This should be a natural byproduct of having a dedicated cross-functional team using iterative, agile processes. However, it’s important to keep the work visible via accessible backlogs, Kanban or sprint boards, and an ongoing cadence with stakeholders — often monthly — to review the product roadmap, product analytics and insights, and progress on specific initiatives. Working in the open is a principle that helps shed light on the team’s work while encouraging more transparency between teams.

    As part of the team’s operating cadence, there should be ongoing demos or reviews — often held every 2 weeks — that showcase working prototypes or software as part of the product. This helps show the progress of the work while also opening up the opportunity for testing and feedback as the work is progressing.

  9. Trust the process and give the experiment at least 6-8 months

    It’s almost a sure thing that you will encounter some barriers along your journey to product-based development. Using this small experiment, you can test out the product model without making sweeping organizational changes. Over time, this will lead to value and understanding in the product approach and influence more products and teams.

    Remember, this is a mindset and cultural shift as much as it is an organizational shift. In doing this experiment, you’ll see these behaviors in action, learn what will work best for your operating context, and show what’s possible to your organizational peers who are dependent on you and your team's skill sets.

    Lastly, don’t forget to celebrate the wins of the team and the product process along the way no matter how small!

Ad Hoc: Your guide for transitioning to a product approach

Digital products are becoming the primary way government agencies interact with the public. When done well, digital products can allow the government to quickly adapt to a changing world while providing services people need in a way that builds trust in government.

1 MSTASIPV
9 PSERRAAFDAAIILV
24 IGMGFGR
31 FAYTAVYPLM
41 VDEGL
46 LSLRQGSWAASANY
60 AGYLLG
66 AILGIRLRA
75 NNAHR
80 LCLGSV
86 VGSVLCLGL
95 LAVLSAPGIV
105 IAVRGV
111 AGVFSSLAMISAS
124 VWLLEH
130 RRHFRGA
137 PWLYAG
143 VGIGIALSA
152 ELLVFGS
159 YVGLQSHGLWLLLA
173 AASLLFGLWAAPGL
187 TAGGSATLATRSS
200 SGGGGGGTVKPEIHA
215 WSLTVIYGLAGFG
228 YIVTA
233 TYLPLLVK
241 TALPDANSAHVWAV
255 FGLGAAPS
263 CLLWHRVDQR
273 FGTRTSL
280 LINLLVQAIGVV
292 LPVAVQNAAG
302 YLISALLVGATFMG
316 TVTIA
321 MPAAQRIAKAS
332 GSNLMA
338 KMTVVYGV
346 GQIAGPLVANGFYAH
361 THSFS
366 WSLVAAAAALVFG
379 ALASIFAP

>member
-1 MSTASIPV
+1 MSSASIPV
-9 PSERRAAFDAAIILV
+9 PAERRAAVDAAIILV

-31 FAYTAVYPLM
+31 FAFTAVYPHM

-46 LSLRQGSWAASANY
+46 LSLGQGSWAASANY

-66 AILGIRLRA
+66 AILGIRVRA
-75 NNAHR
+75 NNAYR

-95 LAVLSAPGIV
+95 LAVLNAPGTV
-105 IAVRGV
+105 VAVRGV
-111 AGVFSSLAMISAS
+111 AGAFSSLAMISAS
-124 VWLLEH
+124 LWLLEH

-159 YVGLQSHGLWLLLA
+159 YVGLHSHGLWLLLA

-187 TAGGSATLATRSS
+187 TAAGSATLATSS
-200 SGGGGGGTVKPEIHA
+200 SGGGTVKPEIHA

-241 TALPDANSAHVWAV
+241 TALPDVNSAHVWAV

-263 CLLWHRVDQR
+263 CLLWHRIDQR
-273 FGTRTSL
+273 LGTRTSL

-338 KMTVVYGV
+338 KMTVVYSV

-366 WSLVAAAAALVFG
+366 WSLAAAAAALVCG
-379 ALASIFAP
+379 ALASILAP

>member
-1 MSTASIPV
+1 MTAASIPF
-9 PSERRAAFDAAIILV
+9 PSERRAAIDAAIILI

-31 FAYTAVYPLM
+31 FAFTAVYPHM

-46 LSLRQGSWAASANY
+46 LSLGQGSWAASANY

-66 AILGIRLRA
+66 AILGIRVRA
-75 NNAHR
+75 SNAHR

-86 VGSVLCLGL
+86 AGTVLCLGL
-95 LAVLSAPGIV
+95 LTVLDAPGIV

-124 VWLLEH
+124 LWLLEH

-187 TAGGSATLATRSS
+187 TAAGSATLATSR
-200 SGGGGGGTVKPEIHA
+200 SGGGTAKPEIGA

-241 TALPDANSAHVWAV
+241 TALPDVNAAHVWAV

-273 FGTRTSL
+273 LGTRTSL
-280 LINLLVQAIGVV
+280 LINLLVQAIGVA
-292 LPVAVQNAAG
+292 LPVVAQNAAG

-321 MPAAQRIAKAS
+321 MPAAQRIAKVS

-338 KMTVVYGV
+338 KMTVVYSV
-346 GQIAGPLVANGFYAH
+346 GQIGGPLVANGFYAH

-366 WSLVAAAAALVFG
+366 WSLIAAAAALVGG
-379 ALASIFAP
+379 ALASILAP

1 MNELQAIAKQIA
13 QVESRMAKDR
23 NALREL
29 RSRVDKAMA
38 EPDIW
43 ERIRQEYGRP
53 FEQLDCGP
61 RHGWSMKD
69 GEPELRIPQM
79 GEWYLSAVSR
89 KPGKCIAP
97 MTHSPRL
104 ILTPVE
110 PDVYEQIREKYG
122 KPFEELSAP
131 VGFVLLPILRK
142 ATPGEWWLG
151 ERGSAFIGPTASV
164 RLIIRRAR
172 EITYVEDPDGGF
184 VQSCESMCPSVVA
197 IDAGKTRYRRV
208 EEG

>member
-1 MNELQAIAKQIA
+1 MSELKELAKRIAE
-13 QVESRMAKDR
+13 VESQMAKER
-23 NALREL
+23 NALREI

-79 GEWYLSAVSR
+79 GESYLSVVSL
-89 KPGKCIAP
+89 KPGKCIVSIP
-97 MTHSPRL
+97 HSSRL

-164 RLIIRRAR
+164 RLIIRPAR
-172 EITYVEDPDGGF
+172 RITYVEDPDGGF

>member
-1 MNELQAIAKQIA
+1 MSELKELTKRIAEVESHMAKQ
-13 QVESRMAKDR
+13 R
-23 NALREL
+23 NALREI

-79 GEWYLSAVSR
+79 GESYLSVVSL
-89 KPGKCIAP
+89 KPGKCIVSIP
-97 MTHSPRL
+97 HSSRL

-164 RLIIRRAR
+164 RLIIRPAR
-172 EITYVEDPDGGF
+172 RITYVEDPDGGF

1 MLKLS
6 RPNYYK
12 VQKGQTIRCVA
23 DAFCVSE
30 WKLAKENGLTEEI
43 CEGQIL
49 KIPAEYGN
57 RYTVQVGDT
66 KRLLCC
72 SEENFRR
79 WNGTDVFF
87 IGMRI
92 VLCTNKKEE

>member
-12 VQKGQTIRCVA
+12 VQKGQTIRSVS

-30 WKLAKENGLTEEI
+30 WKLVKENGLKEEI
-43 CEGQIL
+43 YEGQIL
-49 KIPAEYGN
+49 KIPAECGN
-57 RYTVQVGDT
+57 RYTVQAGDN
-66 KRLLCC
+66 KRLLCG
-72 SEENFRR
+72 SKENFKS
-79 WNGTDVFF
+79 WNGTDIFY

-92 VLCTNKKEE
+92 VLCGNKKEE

For this to happen, agencies will need to shift from project management methods to a product-based approach. They’ll need to apply this approach to everything from evaluating problems to hiring digital services team members.

If agencies adopt all the latest technologies and replace every last legacy IT system, they still won’t be able to become modern digital service organizations without adopting an outcome-focused, product-based approach.

Product thinking is the core method to allow agencies to develop sustainable, useful, and equitable government technologies. Without it, agencies are destined to repeat the risks and failures that have become common in government technology.

Ad Hoc has helped many government partners make this transition as part of their digitization efforts. We know firsthand how applying product thinking and product management practices can enable agencies to transform how they use technology to bring value to people and achieve their mission. Product thinking is baked into the approach of Ad Hoc’s cross-functional teams, and we’re ready to coach, train, and work alongside government leaders on product best practices as part of our work together.

Moving to a product-based approach is a major change for government agencies, but it’s the key to digital solutions that drive sustainable impact, and Ad Hoc is ready to help agencies make that change.

Special thanks to Lenae Storey for writing this field guide.

Put this field guide into practice.

Work with Ad Hoc to take the next step in becoming an agency that uses a product-based approach to transforming digital services.